April 8, 2009
Isaiah 50:4-9 (Third Song of the Servant revisited: "The Lord has given me a well-trained tongue")
Psalm 69:8-10, 21-22, 31-34 (I have become an outcast to my brothers...because zeal for your house consumes me)
Matthew 26:14-25 (Judas is paid thirty pieces of silver to lead the authorities to a place where Jesus can be arrested)
I'm posting a little ahead as I am taking the family this Wednesday morning to the Holy Hill shrine in Wisconsin.
The visit serves a multitude of purposes. As a purported place of miraculous healing, we are making an offering and prayer that the place will continue to offer hope to the many who visit, as did Brother Jesse, to whom I am indebted for introducing me to the place. For me, it is also a pilgrimage of prayer and meditation on the sacred events that will be celebrated by the Church over the next four days. It is also a chance to get away from home, something that's not easy to do for many reasons. We are being blessed with fair, seasonal weather for the day which will be welcome. The drive there would not be as pleasant under a fresh coating of ice or snow, both of which are all too possible for April. I hope to have something to share upon my return.
We are returned today to the third song of the Servant; it was also part of the Palm Sunday readings. The reading combined with the excerpts from Psalm 69 prompt me to think about the indelible character cast on the spirit of those receiving Holy Orders; and I will extend this to include the ministers of Christian churches beyond Catholicism.
After I was ordained, there was a marked change in the way people who knew me approached me. My colleagues in music ministry treated me differently than they had in the past. I didn't think I had changed - while music had been moved to the back seat, as it were, I hadn't stopped singing. Indeed, both priests under whom I served actively urged me to continue to do it as time permitted.
People have this preconceived notion of how they expect ministers to be. In some ways, you enter into ministry and you presumably fit a non-existent mold; or at least the uniform. But what happens when you don't fit? And how long does it take before you realize you don't, let alone convince others in a good way that you're not supposed to?
I'm sure there is many a frustrated priest or minister who had high hopes when they began, only to wonder if it's all worth the myriad of administrative tasking that can go with the job. It's stressful, and gets in the way of the very message that they believe God wanted them to deliver. Although I was not in an administrative role, I saw quite clearly what it can do to good people. And how it affects them as leaders ultimately affects the rest of us.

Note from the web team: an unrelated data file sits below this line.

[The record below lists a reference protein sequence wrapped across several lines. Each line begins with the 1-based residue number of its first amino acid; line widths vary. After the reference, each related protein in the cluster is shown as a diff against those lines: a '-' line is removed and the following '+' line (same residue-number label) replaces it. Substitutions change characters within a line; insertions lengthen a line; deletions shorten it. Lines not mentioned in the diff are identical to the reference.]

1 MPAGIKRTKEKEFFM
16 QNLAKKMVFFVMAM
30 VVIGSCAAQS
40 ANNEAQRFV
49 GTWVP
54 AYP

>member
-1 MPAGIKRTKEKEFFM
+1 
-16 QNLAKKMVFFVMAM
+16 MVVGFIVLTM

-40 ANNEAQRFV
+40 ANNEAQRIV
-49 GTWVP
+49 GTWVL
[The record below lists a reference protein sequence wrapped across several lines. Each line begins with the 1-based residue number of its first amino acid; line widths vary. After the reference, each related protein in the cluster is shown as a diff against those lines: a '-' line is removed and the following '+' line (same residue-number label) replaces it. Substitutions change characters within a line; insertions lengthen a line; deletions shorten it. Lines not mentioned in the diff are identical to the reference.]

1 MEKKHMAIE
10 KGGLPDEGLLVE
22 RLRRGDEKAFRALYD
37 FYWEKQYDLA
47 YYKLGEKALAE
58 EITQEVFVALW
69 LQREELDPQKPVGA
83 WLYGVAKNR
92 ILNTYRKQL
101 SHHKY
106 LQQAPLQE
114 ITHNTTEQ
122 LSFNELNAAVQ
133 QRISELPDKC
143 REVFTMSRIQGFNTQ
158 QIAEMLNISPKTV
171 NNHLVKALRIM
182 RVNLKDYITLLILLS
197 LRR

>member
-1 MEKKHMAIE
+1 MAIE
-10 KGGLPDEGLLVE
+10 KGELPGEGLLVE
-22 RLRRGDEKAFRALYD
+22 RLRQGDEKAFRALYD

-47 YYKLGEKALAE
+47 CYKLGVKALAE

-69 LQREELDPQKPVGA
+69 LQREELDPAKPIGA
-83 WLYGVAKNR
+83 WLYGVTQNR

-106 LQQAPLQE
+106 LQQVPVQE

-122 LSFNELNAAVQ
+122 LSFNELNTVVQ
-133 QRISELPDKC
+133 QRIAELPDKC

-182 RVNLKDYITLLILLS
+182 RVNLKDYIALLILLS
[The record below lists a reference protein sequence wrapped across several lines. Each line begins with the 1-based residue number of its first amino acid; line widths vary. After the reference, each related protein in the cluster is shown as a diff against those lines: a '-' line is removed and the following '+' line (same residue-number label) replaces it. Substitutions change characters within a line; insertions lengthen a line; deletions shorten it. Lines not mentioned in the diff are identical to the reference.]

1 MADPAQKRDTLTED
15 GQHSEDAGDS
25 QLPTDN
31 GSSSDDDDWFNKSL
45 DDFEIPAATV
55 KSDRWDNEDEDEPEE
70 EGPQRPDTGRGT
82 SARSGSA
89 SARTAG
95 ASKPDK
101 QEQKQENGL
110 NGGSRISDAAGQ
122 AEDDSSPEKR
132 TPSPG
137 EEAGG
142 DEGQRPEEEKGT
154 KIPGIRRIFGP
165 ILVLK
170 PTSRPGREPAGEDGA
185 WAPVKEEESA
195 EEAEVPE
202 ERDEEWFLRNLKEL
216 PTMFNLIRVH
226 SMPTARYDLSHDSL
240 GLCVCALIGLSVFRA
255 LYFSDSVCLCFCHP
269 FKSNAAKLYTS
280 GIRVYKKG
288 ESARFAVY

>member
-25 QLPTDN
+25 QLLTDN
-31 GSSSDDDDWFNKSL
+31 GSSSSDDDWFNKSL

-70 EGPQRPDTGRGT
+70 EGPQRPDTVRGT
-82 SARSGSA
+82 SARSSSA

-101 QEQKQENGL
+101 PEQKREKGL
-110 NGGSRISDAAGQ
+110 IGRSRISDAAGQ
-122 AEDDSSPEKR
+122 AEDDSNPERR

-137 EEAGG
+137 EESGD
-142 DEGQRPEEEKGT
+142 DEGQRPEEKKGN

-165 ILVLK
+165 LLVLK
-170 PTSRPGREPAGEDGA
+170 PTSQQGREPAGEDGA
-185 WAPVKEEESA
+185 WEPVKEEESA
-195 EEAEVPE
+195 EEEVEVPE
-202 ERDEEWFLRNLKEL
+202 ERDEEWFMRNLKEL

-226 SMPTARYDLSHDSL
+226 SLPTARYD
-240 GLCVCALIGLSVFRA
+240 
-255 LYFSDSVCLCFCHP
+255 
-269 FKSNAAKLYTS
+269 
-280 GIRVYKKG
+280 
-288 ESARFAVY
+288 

I mentioned in a recent post that I had somehow made a few enemies through little of my own doing. While I became conscious of it, and wondered who they were and why they felt that way (something over which I was mystified at the time), I also had several supporters. These came mainly from the more senior members of the parish; the ladies and men who would make it to daily Mass and volunteered in many background areas of service, like cleaning and decorating the church. A couple of them in particular I would always enjoy engaging in conversation. They were retired, and I saw them as modern day prayer warriors.
Now the term 'prayer warrior' is not something you hear in Catholic circles; this would seem to be more of a thing you'd hear in evangelical or pentecostal circles. But praying is what these people did. And they prayed ceaselessly - out of devotion, out of thanksgiving; for their families and loved ones in any and all walks of life; for anything and every good thing under the sun and the Son. They prayed in words, and they prayed through the work for which they volunteered.
I acknowledge that I recognized this - not due to the desire to 'answer the call' and undergo all the training that ultimately led me to ordination. I mean, as an ordained minister I recognized this almost immediately - but I would have likely realized it anyway; it would simply have taken a little longer. These few were 'wholly devoted" as Steven Curtis Chapman might write; they 'got it' as Pastor Paul might say. Even if they didn't fully 'get it', they were well on their way without any outside help.
They are one of the reasons I am drawn to make the pilgrimage to Holy Hill. It's something any of them might love to do, and for all I know, maybe they did; and maybe they didn't...and maybe they didn't have to.
I will thank God that he has given me a 'well-trained tongue' in the ability and desire to share my journey in faith, with the hope that it may encourage anyone who might happen by to read. I will commit myself once more to see the sacred in all things, thus tearing down personal walls of separation. I want to pick up where these wonderful people might have left off in life. I will pray for people I've never met whose needs may be unknown to anyone but God. And I hope that in doing so, that Divine Power will direct my steps ever more fully to being the best I can be in everything I do.